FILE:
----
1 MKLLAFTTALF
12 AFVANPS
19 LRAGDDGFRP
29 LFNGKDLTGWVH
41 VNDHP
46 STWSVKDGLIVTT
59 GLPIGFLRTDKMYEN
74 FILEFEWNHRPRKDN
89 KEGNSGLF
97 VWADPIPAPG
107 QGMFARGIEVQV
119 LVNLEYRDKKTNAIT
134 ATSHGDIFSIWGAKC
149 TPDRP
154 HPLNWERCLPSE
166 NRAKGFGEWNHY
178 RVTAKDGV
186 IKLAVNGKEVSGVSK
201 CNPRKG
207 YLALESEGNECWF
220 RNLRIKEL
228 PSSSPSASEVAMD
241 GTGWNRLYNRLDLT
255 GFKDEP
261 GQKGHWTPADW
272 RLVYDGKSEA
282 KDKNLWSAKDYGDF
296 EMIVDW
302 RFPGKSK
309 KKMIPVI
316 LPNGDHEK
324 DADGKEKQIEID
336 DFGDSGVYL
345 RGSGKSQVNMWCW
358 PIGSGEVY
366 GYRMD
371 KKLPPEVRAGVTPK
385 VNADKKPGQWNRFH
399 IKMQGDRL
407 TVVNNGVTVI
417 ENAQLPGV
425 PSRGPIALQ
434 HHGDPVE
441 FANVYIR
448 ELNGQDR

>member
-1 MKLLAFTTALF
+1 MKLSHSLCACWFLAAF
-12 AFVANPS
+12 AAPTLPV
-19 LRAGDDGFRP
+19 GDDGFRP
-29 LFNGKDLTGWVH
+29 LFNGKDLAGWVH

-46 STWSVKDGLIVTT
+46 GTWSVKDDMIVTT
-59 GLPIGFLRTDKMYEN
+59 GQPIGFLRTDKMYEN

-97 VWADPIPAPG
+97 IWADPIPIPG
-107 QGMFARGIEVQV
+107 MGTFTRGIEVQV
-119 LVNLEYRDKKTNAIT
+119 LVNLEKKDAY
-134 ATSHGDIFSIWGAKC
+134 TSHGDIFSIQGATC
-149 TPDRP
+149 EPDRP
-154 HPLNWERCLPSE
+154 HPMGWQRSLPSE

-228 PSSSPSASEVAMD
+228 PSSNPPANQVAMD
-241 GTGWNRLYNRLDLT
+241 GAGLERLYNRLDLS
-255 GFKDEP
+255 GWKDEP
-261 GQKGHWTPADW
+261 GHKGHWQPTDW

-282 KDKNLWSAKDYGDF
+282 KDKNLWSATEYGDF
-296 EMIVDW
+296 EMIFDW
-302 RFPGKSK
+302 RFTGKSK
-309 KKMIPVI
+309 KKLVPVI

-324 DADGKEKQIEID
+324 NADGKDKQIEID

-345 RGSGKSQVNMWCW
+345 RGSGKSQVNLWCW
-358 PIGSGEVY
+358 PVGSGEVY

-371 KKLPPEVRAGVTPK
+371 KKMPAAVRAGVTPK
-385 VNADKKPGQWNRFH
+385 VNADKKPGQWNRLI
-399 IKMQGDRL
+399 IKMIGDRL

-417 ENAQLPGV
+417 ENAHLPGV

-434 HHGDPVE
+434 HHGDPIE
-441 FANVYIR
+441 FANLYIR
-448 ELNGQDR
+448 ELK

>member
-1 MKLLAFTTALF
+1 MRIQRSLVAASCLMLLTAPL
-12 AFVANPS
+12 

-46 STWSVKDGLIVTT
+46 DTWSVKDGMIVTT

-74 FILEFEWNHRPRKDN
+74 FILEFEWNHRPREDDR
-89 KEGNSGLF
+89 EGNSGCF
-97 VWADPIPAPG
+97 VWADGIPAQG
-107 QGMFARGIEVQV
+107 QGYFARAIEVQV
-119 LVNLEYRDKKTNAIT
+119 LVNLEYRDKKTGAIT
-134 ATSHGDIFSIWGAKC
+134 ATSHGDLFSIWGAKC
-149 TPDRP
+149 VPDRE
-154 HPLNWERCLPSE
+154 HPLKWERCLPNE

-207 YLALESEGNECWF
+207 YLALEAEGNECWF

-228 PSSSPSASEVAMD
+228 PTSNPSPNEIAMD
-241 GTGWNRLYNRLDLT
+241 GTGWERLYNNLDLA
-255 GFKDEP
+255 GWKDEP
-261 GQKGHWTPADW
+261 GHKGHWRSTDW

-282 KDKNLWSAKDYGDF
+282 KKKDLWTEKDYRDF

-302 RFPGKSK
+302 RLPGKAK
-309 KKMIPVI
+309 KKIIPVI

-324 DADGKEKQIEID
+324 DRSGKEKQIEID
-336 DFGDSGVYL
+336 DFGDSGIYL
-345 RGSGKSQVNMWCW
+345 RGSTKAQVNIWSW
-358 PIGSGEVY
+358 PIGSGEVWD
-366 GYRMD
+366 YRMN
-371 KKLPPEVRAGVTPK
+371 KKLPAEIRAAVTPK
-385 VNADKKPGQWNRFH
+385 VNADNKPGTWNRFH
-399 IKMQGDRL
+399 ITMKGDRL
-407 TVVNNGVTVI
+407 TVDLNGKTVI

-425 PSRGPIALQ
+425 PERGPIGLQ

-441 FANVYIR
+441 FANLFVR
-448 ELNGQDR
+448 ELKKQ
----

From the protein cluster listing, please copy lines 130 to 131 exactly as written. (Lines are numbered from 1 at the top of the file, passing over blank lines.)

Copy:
-207 YLALESEGNECWF
+207 YLALEAEGNECWF